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Posts tagged ‘faith journeys’

On a Journey

“. . . magi came from the East to Jerusalem.  They asked, “Where is the newborn king of the Jews?  We’ve seen his star in the east, and we’ve come to honor him.”  Matthew 2:1b-2 (CEB)

There is so much about this passage that brings up questions for many of us:

Who were these magi (and what IS a “magi” anyway)?

What did they see in a stars?

How did they figure all this out?

Is this a real story or Matthew’s interpretation of a Savior for ALL the world?

Is it a segue to the slaughter of the innocents or the holy family’s escape to Egypt?

I’m sure there are plenty of answers, but it seems to me that we need to look beyond historical significance into the journey itself.  Three (or maybe more since Matthew doesn’t really say how many) wise ones set out on a journey.  They didn’t know what was in store for them, they only knew that there was something significant that motivated them to travel many miles to try to find a special king.

They stumbled into the paranoid King Herod which set up a series of events following their departure, but their intention was to find a king.  Imagine their surprise when they found a humble home with a two year old child being held by a peasant girl and guarded by her carpenter husband.  The scriptures don’t tell us what they thought and lead us to conclude that it didn’t matter.

The mission they had taken up was to find this “king child” and honor him.  Were they changed when they set out for home?  Did their lives take on a new meaning?  Did God in Christ touch them so they were never the same again?  We don’t know how their side of the story ends, but we know that their journey is a lot like ours.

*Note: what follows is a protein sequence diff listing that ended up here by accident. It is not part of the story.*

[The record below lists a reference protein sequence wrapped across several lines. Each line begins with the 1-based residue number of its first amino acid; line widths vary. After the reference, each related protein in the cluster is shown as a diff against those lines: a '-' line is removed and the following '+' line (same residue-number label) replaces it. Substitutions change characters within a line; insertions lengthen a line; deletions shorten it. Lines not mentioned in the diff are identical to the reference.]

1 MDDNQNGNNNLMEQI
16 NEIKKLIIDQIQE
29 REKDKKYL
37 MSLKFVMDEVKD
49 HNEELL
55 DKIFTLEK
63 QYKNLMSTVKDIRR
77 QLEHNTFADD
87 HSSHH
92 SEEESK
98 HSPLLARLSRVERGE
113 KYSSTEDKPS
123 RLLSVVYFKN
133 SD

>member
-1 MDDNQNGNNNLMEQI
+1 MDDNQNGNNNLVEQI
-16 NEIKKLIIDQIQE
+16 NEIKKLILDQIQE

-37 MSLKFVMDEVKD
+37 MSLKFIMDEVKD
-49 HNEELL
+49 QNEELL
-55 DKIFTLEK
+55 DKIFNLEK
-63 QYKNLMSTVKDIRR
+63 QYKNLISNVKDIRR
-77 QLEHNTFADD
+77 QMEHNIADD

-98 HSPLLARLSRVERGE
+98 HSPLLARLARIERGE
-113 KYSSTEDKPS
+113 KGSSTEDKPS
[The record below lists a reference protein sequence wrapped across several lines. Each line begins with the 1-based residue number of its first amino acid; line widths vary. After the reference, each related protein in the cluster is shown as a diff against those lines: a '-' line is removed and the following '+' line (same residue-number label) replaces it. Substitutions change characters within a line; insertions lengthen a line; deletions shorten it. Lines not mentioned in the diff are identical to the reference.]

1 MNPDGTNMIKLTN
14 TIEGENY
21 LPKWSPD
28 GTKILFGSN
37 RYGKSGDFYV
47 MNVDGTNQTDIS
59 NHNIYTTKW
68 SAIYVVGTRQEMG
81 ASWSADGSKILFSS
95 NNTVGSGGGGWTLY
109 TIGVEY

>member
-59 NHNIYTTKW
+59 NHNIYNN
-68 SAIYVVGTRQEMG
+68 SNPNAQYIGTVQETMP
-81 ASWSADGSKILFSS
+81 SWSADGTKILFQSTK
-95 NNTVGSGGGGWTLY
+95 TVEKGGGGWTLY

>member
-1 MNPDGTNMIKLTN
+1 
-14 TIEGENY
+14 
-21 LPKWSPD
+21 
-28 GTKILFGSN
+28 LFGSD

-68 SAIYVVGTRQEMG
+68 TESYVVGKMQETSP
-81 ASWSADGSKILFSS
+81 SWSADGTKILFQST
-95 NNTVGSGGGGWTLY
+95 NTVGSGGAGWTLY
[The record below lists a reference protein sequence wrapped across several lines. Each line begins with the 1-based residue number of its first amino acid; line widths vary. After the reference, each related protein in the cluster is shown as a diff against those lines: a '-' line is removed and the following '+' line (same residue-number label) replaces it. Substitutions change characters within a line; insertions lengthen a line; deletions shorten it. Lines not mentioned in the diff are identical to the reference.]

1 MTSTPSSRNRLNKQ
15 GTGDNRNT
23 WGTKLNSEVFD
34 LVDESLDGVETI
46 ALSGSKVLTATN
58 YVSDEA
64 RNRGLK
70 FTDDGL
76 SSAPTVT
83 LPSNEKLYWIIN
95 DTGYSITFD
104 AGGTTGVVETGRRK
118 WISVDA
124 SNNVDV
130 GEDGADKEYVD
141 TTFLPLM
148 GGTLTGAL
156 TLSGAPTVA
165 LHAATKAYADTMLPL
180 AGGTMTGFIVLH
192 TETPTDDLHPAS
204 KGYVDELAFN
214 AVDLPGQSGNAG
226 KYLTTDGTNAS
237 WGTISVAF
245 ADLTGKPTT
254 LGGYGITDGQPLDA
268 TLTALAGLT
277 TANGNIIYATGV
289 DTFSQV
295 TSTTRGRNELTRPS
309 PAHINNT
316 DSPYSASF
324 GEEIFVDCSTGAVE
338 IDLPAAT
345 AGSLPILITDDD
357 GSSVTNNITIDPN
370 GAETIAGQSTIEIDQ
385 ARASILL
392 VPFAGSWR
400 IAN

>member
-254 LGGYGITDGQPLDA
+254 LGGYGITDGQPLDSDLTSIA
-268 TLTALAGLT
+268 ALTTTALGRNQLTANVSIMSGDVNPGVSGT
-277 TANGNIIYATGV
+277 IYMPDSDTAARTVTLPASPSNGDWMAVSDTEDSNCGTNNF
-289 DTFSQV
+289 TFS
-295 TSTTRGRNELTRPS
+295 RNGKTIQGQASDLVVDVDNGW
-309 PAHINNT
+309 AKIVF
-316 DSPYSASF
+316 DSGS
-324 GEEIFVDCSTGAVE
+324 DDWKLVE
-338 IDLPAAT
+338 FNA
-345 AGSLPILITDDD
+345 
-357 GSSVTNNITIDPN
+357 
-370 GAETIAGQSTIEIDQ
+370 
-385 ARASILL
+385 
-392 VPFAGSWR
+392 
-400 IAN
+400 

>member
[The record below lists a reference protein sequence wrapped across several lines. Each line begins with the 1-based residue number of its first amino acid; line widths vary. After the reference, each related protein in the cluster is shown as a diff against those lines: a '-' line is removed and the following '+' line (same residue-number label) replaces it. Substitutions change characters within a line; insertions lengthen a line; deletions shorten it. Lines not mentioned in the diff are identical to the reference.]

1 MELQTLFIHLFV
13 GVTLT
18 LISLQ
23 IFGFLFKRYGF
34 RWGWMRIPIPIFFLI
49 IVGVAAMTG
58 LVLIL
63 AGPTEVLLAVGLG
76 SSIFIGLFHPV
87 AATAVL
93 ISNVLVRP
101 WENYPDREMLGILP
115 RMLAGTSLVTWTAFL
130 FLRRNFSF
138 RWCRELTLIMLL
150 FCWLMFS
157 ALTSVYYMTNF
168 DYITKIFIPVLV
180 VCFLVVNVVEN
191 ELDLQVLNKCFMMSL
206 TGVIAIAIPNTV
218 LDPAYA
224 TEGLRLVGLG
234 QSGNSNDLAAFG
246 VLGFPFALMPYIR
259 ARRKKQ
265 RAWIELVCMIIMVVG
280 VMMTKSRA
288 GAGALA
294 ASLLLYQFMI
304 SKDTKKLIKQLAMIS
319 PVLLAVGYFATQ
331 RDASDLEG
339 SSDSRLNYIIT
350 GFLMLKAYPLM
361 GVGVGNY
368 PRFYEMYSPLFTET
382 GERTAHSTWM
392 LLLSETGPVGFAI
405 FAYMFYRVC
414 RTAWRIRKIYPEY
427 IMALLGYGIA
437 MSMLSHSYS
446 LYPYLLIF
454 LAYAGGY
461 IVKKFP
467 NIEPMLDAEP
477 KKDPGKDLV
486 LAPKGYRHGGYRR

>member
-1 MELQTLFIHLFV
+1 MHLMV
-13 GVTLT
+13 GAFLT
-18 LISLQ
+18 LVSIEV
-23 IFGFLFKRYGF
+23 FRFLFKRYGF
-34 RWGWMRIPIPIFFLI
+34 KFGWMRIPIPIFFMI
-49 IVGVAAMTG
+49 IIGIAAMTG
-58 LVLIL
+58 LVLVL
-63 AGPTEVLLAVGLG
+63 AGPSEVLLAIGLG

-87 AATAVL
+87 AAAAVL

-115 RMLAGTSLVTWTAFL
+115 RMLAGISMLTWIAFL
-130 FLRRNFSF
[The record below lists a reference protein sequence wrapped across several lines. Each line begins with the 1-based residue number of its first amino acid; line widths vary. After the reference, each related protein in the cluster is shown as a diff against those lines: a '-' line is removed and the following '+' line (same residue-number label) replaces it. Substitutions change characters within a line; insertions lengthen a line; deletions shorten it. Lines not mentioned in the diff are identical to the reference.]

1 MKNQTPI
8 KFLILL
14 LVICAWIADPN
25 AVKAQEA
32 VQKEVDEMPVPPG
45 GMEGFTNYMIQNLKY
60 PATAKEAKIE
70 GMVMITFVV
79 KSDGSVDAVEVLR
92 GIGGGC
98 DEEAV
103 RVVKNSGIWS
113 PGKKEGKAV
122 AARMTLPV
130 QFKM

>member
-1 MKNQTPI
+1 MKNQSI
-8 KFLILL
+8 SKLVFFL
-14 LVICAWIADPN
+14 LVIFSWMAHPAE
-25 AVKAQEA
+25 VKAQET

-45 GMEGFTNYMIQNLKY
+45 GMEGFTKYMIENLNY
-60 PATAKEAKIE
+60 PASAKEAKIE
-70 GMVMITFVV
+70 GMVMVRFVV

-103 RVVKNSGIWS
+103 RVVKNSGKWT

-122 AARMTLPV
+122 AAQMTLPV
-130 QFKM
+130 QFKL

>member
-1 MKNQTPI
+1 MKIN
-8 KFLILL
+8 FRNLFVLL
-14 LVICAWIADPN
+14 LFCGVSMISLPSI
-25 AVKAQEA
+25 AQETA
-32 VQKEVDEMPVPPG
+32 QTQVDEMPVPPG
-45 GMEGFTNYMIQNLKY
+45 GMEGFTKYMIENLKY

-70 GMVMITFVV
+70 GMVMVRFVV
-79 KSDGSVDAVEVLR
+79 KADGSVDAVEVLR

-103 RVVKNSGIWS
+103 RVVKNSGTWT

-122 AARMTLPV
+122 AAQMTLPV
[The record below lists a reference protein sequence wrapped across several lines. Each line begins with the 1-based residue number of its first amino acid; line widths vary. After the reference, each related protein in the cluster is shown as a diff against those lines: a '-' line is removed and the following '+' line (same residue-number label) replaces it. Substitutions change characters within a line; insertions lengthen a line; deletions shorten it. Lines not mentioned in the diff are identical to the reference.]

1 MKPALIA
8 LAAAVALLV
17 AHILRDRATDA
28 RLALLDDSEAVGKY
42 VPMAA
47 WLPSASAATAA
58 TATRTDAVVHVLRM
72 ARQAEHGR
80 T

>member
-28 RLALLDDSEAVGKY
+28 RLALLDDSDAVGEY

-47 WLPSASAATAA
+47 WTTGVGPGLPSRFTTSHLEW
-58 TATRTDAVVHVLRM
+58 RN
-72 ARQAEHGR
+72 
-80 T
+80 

From the moment we “meet” Jesus, we begin a journey.  Sometimes we turn away and reject him as not real, not the “true” thing.  Sometimes folks look elsewhere for their god.  Others start on the journey and stay with it for a while, but then wander away.  Some are on the journey, but they don’t know what they are looking for in the end.

Many have stayed on track, though.  Many faithful folks have started and taken the journey to kneel in front of the Christ child and to follow him to the cross and beyond.  That doesn’t mean that they haven’t taken detours along the way, but they have returned and continue to praise Jesus and try to live the kind of life that he taught and lived – to the best of their ability.

Maybe you know some of those saints who, although imperfect, were changed forever once they encountered Christ.  I invite you to pause and think about them right now.  (Pause)  What have you learned from them?  What example have they set?  What of their qualities would you like to incorporate into your own life?

As we celebrate Epiphany – God breaking into our world in Jesus, the Christ, and, as we start a new year, how will we all keep on keeping on the journey with Christ in our hearts?  It’s a new kind of way to make a New Year’s resolution!  Happy New Year!

About Fathers

“Honor your father and your mother, so that your days may be long in the land that the Lord your God is giving you.”  Exodus 20:12